That re-trail appeal was denied by the courts last year, with the decision being upheld by a panel of three judges. Citing the 1979 Smith v. Maryland, case which allowed investigators to gather dialed phone numbers without a warrant, the panel of judges said that IP addresses were similar to phone numbers.

His defense “called for a re-evaluation of the third-party disclosure doctrine established by Smith.” But the judges were bound by it “until and unless it is overruled by the Supreme Court,” Circuit Judge Gerard Lynch wrote on behalf of the three-judge panel.

The Supreme Court will be weighing in on these issues and more in the case, as reported by Reason.

Kannon K. Shanmugam, the lawyer managing the appeal, summed up the legal issues that require settling by the Supreme Court in a December memo to potential amici in the case. Even those who might never dream of launching a darkweb site facilitating possibly illegal substance sales should be very worried about how the government convicted and sentenced Ulbricht, he explains:

This case presents two important questions of constitutional law with broader significance for the rights of criminal defendants generally. First, the Second Circuit affirmed the government’s warrantless collection of Mr. Ulbricht’s Internet traffic information by relying on the third-party doctrine, which the Court is reviewing in a different context this Term in Carpenter v. United States….This case would afford the Court an ideal opportunity to address how the doctrine applies to Internet traffic information.

Lyn Ulbricht told Activist Post in an email to this writer that this is one of the most important cases of our time and this is more than just about Ross, this is about our digital rights. Further, isn’t U.S. law supposed to prevent cruel and unusual punishment? You wouldn’t know that was the case with the fact that the judge bypassed a jury and enhanced Ulbricht’s sentencing with unproven allegations that were never brought to trial. The Ross Ulbricht case will set a precedent for the Fourth and Sixth Amendments to the U.S. Constitution. As Lyn stated to Activist Post:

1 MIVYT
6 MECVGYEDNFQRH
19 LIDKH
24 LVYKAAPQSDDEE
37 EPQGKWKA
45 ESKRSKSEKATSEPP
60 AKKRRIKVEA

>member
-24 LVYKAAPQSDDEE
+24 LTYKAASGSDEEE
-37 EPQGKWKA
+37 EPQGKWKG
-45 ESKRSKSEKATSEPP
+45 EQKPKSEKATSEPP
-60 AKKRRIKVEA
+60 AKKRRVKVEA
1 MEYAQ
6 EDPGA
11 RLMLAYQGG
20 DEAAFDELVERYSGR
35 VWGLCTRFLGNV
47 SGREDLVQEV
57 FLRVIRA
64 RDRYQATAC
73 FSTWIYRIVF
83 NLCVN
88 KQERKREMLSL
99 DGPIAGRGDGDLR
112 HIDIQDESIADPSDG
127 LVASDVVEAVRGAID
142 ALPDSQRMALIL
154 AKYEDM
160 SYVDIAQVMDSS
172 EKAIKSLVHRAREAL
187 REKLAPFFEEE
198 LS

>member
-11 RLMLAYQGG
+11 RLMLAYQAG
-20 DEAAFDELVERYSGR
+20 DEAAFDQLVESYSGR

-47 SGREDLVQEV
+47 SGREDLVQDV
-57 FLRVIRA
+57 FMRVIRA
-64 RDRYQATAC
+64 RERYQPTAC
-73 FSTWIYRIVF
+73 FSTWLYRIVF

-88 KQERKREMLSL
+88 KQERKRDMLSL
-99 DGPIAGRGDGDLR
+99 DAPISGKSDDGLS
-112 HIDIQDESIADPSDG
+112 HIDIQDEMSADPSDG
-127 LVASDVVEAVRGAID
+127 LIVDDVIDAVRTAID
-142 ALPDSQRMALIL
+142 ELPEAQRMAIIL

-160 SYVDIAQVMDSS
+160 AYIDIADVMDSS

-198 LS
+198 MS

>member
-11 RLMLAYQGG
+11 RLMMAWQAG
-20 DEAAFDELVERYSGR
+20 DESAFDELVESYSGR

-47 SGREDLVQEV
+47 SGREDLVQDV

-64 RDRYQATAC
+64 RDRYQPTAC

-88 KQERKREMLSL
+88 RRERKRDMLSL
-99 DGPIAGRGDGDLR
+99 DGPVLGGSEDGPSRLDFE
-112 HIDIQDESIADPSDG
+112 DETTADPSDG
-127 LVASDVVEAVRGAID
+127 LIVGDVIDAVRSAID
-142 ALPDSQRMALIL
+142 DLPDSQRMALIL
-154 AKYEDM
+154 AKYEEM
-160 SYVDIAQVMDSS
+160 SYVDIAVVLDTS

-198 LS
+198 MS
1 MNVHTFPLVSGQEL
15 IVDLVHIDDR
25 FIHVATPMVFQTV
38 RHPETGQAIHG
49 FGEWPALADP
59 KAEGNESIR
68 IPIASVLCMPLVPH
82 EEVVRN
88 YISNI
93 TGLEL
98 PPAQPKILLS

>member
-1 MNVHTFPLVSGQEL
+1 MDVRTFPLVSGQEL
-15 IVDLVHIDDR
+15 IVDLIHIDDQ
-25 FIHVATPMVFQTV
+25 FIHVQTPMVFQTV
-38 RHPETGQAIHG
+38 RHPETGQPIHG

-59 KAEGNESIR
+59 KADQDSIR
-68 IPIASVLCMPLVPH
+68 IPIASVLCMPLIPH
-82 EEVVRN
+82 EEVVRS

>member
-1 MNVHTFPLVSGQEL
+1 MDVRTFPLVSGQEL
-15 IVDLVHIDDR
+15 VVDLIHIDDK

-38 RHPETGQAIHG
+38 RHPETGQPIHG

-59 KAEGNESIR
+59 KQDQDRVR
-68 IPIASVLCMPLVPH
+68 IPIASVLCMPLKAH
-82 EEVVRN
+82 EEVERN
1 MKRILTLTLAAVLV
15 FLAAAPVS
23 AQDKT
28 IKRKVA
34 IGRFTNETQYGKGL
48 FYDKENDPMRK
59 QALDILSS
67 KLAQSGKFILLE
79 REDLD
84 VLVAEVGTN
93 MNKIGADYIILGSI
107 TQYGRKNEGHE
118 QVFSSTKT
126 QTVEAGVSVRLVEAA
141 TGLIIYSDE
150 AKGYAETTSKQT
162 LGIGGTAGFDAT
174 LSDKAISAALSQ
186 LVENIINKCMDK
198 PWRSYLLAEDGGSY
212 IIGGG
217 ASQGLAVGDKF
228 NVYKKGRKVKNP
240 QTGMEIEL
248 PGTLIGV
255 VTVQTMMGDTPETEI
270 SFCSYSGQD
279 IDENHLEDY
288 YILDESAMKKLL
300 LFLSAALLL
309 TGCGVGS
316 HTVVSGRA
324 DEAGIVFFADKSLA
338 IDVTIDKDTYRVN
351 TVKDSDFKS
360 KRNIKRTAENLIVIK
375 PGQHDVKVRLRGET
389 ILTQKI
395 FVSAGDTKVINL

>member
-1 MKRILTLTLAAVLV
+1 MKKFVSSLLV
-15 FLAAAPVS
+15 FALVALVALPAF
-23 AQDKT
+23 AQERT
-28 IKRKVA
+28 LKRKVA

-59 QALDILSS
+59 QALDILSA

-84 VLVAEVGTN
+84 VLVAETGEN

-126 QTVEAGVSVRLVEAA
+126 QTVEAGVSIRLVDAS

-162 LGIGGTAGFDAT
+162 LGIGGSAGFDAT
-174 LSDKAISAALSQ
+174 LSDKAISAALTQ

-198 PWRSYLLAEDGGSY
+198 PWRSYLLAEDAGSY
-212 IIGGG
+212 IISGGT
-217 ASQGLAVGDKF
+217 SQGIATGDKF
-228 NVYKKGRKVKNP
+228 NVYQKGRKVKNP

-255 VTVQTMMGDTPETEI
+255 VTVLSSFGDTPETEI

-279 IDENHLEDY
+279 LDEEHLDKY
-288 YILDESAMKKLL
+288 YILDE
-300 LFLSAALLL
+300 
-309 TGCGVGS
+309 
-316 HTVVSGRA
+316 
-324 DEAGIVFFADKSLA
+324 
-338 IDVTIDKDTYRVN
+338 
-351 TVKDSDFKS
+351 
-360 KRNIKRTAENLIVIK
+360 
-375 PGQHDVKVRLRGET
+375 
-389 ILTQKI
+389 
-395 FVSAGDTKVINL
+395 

Ross’ petition to the Supreme Court presents important constitutional questions that have broad significance, not only for the rights of criminal defendants but for us all.  Can the government legally collect our Internet traffic without a warrant? Does a judge have the right to bypass a jury and enhance an unreasonable sentence with unproven allegations never brought to trial? The ultimate question here is whether the Fourth and Sixth Amendments are still viable and we should all be concerned about how the court answers.

We completely agree: this is about liberty and digital rights, and limiting government overreach.

Ulbricht is also appealing the obscene length of his sentence at the Supreme Court:

Second, the Second Circuit affirmed the sentencing court’s determination of facts never submitted to the jury, which significantly altered the Guidelines range and ultimately led the court to impose a life sentence—a sentence the Second Circuit admitted “condemn[s] a young man to die in prison.” Several justices have previously questioned whether this kind of judicial factfinding violates the Sixth Amendment. For both these reasons, this case warrants Supreme Court review.

To end with a quote: “This case is the birth of law as applied to our digital future. Watch it as a spectator at your peril.” – Scott H. Greenfield, attorney.

Aaron Kesel writes for Activist Post. Support us at Patreon. Follow us on Facebook, Twitter, Steemit, and BitChute. Ready for solutions? Subscribe to our premium newsletter Counter Markets.